The most common examples of expository essays are: In general, expository essays can be characterized by lack of descriptive elements and simple structure.
They must be based on facts and require extensive research of the subject.
It might seem that the stories do have specific meanings, and the instructor has already decided what those meanings are. Instructors can be pretty dazzling (or mystifying) with their interpretations, but that’s because they have a lot of practice with stories and have developed a sense of the kinds of things to look for.
Even so, the most well-informed professor rarely arrives at conclusions that someone else wouldn’t disagree with.
First, literary analyses (or papers that offer an interpretation of a story) rely on the assumption that stories must mean something. Isn’t a story just an arrangement of characters and events?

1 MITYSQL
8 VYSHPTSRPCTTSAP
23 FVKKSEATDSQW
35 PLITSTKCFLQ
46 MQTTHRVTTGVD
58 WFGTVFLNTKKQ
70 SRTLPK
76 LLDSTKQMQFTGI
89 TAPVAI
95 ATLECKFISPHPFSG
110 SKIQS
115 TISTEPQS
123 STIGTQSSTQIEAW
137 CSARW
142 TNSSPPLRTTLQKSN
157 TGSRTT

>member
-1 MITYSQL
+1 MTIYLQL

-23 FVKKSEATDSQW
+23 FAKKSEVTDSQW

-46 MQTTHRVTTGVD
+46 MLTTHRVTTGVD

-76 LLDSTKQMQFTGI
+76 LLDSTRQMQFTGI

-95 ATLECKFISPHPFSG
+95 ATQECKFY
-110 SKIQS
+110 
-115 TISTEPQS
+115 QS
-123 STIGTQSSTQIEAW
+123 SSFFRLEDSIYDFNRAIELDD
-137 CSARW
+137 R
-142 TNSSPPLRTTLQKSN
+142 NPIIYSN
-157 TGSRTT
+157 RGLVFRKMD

And if the author wanted to convey a meaning, wouldn’t he or she be much better off writing an essay just telling us what he or she meant?
The core difference between narrative and expository essays is their style.
While narrative paper allows the author to be creative and tell a story in a way he or she likes, expository essays follow some strict rules that one must abide.
Perhaps your instructor has given you a list of topics to choose, or perhaps you have been asked to create your own.
Either way, you’ll need to generate ideas to use in the paper—even with an assigned topic, you’ll have to develop your own interpretation.